# Winter Session 2020 MBA Calculus Courses - Distance Calculus @ Roger Williams University Accredited Calculus Academic Credits

Winter Session 2020 @ Roger Williams UniversityMBA students seeking to fulfill their calculus requirement may do so via our Applied Calculus - Math 207 - 3 credit course - which is very popular with MBA-bound students.

Even if your MBA school does not require Calculus, your enrollment application to your MBA school will look stronger with more Calculus courses on your academic transcripts.

For most MBA students, a single course like Applied Calculus will suffice.

For those students planning to go to very strongly mathematical MBA program (e.g. Sloan School of Management at MIT), you will actually need to take the ENTIRE Engineering Calculus sequence!

Please explore these links below that describe more about the types of calculus courses you may wish to take before applying for MBA school, or other graduate programs that historically require Calculus and/or more mathematics prerequisites.

Winter Session 2020 Distance Calculus @ Roger Williams University offers all of the main lower-division university-level calculus courses.

- Math 136 - Precalculus - 4 credits
- Math 207 - Applied Calculus - 3 credits
- Math 213 - Calculus I - 4 credits
- Math 214 - Calculus II - 4 credits
- Math 351 - Multivariable Calculus - 4 credits
- Math 317 - Differential Equations - 3 credits
- Math 331 - Linear Algebra - 3 credits
- Math 315 - Probability Theory - 3 credits

## Distance Calculus - Student Reviews

*Date Posted: May 21, 2020*

Review by: Chester F.

Courses Completed: Calculus I, Calculus II

Review: I did not enjoy Calculus I at my school. I retook Calculus I, and then Calculus II, over the summer via Distance Calculus and it was awesome. I started my sophomore year back on track and ready for my physics classes. I struggled with the MathLive software but I guess it was alright.

Transferred Credits to: University of North Carolina

*Date Posted: Sep 20, 2020*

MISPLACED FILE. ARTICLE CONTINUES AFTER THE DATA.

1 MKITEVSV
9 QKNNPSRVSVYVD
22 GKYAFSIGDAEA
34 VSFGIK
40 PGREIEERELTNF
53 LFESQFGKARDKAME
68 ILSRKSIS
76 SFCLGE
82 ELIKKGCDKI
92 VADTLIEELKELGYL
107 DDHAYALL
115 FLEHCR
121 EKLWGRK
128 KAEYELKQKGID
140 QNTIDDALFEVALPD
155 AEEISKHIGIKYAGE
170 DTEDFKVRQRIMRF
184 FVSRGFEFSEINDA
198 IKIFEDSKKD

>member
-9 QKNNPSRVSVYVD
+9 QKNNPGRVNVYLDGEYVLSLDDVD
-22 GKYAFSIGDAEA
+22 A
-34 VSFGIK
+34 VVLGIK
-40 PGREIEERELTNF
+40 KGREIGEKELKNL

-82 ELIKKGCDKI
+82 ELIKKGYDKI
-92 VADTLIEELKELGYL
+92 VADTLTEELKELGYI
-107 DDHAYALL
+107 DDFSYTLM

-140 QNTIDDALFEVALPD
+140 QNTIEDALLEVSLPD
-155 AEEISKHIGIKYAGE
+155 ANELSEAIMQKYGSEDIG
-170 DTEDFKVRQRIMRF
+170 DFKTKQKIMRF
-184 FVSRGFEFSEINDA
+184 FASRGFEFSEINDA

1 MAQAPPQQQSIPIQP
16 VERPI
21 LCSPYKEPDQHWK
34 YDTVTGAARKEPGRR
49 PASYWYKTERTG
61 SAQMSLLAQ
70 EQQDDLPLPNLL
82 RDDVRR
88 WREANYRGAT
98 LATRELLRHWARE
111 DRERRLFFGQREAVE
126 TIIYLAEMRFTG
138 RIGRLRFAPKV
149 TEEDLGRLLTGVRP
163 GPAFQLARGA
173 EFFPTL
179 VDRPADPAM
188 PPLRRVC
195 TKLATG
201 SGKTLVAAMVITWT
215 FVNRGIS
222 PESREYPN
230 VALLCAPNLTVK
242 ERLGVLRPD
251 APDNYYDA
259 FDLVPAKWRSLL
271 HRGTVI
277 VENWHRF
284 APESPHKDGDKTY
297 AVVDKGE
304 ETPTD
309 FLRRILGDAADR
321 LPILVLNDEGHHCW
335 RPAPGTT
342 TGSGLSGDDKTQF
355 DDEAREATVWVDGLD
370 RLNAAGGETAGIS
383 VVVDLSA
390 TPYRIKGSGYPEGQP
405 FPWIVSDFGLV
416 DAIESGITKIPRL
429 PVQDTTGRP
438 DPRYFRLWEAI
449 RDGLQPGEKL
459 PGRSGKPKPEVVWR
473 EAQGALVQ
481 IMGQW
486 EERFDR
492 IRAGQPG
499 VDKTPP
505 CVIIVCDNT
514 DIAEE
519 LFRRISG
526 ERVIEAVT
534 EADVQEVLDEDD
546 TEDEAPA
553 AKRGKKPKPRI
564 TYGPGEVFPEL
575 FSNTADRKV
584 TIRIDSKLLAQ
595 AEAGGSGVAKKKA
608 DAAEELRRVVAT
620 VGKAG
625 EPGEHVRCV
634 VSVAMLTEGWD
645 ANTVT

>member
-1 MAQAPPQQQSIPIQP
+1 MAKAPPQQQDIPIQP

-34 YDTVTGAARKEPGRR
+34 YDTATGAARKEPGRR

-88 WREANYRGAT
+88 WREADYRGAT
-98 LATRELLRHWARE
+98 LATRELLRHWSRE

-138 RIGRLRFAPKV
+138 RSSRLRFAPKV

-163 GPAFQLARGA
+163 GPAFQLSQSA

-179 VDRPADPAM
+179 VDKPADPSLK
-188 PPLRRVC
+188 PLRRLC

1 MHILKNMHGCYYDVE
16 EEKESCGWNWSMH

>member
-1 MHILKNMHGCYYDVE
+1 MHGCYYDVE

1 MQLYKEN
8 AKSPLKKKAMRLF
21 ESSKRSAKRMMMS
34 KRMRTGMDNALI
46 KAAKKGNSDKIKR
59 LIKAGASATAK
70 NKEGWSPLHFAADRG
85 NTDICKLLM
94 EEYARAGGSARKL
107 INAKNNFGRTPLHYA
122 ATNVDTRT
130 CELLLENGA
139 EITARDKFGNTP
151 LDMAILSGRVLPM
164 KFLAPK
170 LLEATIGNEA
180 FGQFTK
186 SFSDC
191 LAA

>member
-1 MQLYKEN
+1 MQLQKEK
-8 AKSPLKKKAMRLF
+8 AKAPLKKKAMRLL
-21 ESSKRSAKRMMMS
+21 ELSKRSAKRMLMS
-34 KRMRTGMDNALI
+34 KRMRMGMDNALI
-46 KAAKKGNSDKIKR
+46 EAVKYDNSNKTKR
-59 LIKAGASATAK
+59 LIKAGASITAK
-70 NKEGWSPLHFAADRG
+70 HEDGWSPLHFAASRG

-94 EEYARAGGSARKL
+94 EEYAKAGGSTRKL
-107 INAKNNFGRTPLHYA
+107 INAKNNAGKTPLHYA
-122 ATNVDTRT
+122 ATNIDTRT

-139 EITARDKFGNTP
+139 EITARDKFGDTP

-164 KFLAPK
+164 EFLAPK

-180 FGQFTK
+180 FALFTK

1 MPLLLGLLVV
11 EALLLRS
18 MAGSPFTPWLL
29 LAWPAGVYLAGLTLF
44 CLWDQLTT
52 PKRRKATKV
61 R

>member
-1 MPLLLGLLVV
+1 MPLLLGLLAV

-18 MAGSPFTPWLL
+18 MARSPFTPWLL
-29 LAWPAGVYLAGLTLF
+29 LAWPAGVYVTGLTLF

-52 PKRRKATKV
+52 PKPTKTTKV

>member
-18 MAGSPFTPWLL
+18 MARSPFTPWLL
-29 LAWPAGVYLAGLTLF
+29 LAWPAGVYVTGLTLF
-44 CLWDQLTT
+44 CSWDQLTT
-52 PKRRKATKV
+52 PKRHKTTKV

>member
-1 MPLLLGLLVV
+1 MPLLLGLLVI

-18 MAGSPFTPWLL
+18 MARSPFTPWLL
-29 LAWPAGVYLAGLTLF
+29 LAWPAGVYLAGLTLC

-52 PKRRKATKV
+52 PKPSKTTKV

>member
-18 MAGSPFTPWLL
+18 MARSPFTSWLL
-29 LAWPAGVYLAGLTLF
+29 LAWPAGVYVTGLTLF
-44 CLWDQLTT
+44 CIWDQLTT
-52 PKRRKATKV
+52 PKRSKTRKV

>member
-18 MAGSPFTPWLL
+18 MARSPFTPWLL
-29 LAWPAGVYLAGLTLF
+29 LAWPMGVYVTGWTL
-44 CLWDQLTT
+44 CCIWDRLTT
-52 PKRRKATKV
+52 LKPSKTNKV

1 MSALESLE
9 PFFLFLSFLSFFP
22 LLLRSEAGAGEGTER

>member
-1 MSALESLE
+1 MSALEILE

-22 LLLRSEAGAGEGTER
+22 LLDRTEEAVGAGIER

Review by: Genevieve P.

Courses Completed: Applied Calculus

Review: I found out from my grad school after being accepted that I needed a Calculus course before starting their MBA program. I had less than 6 weeks to do it (and as a non-STEM undergrad no less). The video lectures were informative, the pre-calc refresher was great to get re-conditioned, and the asynchronous format worked so well as I did this at night/weekends after work. I completed it in 4 weeks. Professor Curtis was extremely responsive, graded assignments quickly, and a supportive guide providing constructive feedback to me to excel at the assignments. I highly recommend this course for those who need a pre-req in a hurry or like learning on their own schedule. Thanks, Distance Calculus and Professor Curtis!

Transferred Credits to: Massachusetts Institute of Technology (MIT)

*Date Posted: Dec 9, 2019*

Review by: Louisa A.

Courses Completed: Calculus I

Review: My microeconomics class required college-level calculus as a prerequisite, and I didn't want to wait until next year to take the class. So, I took DC's Calculus I class over the summer, so I could register for econ when I got back to school this fall. I actually think I got more help taking the class online than I would have in the huge lecture classes here. Prof. Curtis was really clear in explaining concepts and talking me through the topics that I was having trouble with. It took me about 10 weeks to finish the class, which didn't seem too long and didn't feel rushed. My friends who are in calculus now, trying to finish the prereq, are pretty jealous!

## Distance Calculus - Curriculum Exploration

### 1.04: Rules

- M4: 1.04: Rules:
- M4.1: 1.04 - Basics
- M4.1.a: 1.04.B1: Derivatives, instantaneous growth rates, f'(x) and d/dx (f(x))
- M4.1.b: 1.04.B2: The Chain Rule
- M4.1.c: 1.04.B3: General rules for taking derivatives
- M4.1.d: 1.04.B4: Using the logarithm to calculational advantage
- M4.1.e: 1.04.B5: The instantaneous percentage growth rate of a positive function
- M4.1.f: 1.04.B6: Exponential growth dominates power growth and power growth dominates logarithmic growth
- M4.2: 1.04 - Tutorials
- M4.2.a: 1.04.T1: Practicing with the chain rule
- M4.2.b: 1.04.T2: Practicing with the chain rule, the product rule, and the power rule
- M4.2.c: 1.04.T3: Linear dimension: length, area, volume and weight
- M4.3: 1.04 - Give It A Try
- M4.3.a: 1.04.G1: Practicing with the chain rule
- M4.3.b: 1.04.G2: Practicing with the chain rule, the product rule, and the power rule
- M4.3.c: 1.04.G3: Global scale
- M4.3.d: 1.04.G4: Exponential functions and their constant percentage growth rate
- M4.3.e: 1.04.G5: Relating the plots of f(x) and f'(x)
- M4.3.f: 1.04.G6: 100 ln(f(x)) and the instantaneous percentage growth rate
- M4.3.g: 1.04.G7: Linear dimension: Length, area, volume, and weight
- M4.3.h: 1.04.G8: Interest compounded every instant versus interest compounded every month
- M4.4: 1.04 - Literacy
- M4.5: 1.04 - Revisited